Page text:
III. Objectives of the reform

In March 1998, the MPT Union Committee of Experts, during its meeting, decided on the need to review the existing classification structure, its review process and review cycles and, at its next meeting in March 1999, recommended to the MPT Union General Assembly to approve the implementation of the classification reform. In September 1999, the Assembly approved the launch of this reform.

The objectives of the MPT reform were to maintain the importance of the sorting as a worldwide search tool, to ensure its effective usability in an electronic environment and to eliminate the need to use previous versions of the sorting when conducting patent searches.

In March 2000, the Committee of Experts endorsed a strategic plan for reform of the MPT with the objectives of providing a structure for the use of the sorting system in classifying patent and non-patent technical literature over the long term, to enable the use of the MPT by a variety of users, and to take advantage of the capabilities of information technology to make it accessible, usable and maintainable.

IV. Principle of reform

The essence of the reform of the classification is to divide it into two levels, basic and extended. The content of the basic level will consist of less than one third of the content of the seventh version of the classification, i.e. about 20 000 groups out of a total of 70 000 groups at the highest hierarchical level, mainly major groups and some groups at the level of one or two dots. The extended level will be made up of all the currently existing, i.e. about 70 000 groups of the seventh version of the classification at all its levels.

The basic level will be relatively stable and the number of changes to its content during the revision period is expected to be minimal. The review period will be reduced to three years compared to the current five years. The advanced level will be subject to regular revision at three-monthly intervals, thus ensuring more flexible monitoring of changes, particularly in the most dynamic areas of technology. At the same time, the number of classification groups in the extended level will be continuously increased in order to provide the possibility to classify specific inventions in increasingly narrowly defined fields of technology.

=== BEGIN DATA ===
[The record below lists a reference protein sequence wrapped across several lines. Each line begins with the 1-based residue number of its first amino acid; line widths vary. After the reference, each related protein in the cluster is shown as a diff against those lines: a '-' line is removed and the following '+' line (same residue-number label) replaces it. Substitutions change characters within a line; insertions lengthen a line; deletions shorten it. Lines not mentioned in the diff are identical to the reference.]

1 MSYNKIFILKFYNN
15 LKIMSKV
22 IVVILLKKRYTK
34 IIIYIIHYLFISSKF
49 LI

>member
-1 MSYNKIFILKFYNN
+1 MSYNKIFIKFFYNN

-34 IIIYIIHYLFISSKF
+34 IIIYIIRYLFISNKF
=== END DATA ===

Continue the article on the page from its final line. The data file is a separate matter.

The basic level of classification will be intended for small and medium-sized patent offices which issue a relatively small number of patent documents per year and which employ a relatively small number of patent examiners carrying out patent searches in the broader field of technology. The use of a basic level of sorting for patent searches in the patent document collections of small and medium-sized patent offices will ensure that searches are also carried out by the public more efficiently and effectively.

The advanced level of sorting will be intended for large patent offices that issue a large number of patent documents per year. In the three largest patent offices alone, this amounts to almost one million documents per year. With such a large number of documents issued, even the current 70 000 groups of the seventh version of the classification no longer allow for efficient patent searches, as there are on average 140 issued documents per group in the last ten years in retrospect.

Notwithstanding the above, each patent office is free to decide independently and freely to use either of the two future classification levels to classify its patent documents.

V. Other features of the reform